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Autumn Gentian

Gentianella amarella

  • Name also: Felwort, Northern Gentian
  • Family: Gentian Family – Gentianaceae
  • Growing form: Biennial herb.
  • Height: 10–30 cm (4–12 in.). Stem unbranched–branched, internodes 3–8, glabrous.
  • Flower: Corolla wheel-shaped, reddish violet, 14–18 mm (0.56–0.72 in.) long, fused, 5-lobed, with wide throat; throat mouth with corona (an additional small corolla) comprised of fringed lobes. Calyx 5-lobed, lobes same size, narrow. Stamens 5, anthers protected by calyx-tube. Pistil of 2 fused carpels, styles 2. Inflorescence a corymb.
  • Leaves: In basal rosette (often withering during flowering time) and opposite on stem, stalkless. Blade with entire margins, parallel-veined, rosette leaves obovate, blunt-tipped, stem leaves narrowly ovate–lanceolate, blunt–tapering tip.
  • Fruit: Loculicidal (2-parted) capsule.
  • Habitat: Meadows, pastures, roadsides.
  • Flowering time: July–September.
  • Endangerment: Endangered, protected on the Åland Islands.

Gentians contain compounds which are nowadays best known as ingredients of bitter alcoholic drinks. It has been used in the past to treat malaria, which has now disappeared from Finland, but gentian’s situation is not a whole lot better.

Autumn gentian’s habitat in Finland is split in two: it is – or has at least grown – on one hand in the south-west, and on the other hand in the east and north. Like many other gentians it has been in rapid decline over the last few decades. Its original habitats are possibly sun-baked calciferous grassy rocky outcrops, where dryness sustains the species demands for vegetation with bare patches. Low-growing vegetation and bare patches of land have also been essential to the plant when it grows on grazing meadows and other culturally influenced areas. The species made particular use of cattle, which usually leave it in peace.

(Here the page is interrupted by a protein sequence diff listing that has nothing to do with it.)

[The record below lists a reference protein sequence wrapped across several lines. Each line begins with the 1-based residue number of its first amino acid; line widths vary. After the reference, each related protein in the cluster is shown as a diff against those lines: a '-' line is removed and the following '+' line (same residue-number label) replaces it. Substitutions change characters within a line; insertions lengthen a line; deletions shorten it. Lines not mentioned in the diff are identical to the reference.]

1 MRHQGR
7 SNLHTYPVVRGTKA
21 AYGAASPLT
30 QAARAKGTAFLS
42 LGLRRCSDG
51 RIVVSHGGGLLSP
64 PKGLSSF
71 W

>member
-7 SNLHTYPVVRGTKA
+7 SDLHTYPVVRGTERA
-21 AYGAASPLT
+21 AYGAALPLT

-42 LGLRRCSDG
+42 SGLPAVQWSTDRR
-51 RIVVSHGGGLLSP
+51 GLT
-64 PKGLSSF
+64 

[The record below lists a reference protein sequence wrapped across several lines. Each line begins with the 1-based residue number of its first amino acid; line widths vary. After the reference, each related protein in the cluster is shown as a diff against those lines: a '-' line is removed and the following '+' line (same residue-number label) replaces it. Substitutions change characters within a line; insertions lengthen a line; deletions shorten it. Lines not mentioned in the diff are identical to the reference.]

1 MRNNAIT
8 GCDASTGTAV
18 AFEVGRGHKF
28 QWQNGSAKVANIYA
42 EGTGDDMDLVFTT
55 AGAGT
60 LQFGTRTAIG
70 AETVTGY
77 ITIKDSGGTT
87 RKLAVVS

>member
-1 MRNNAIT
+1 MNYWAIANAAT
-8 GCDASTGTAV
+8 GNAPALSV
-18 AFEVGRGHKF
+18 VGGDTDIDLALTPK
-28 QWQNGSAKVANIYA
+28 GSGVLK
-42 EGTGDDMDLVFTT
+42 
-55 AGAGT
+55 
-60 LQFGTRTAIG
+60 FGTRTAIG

The end of traditional forms of agriculture led to meadows becoming overgrown and re-forested, thus swallowing up most of autumn gentian’s habitat. The biennial plant forms a basal rosette in its first year, and there is no space or light to do this among high, dense vegetation, even if the seeds are able to germinate. Those rare stands that have remained are helped by traditional farming methods. Autumn gentian has sometimes spread from forested meadows to roadsides with low-growing vegetation.

Autumn gentian can be divided into two seasonal variations: (1) the earlier one, var. lingulata flowers in June–July, has 3–5 long internodes on its stem and blunt leaves, and (2) var. amarella, which blooms in August–September, has 5–8 quite short internodes and tapered stem leaves. Autumn gentian’s corolla is usually 5-lobed, while its close relative field gentian (G. campestris) is usually 4-lobed, and there are also differences in the calyxes.

Other species from the same family

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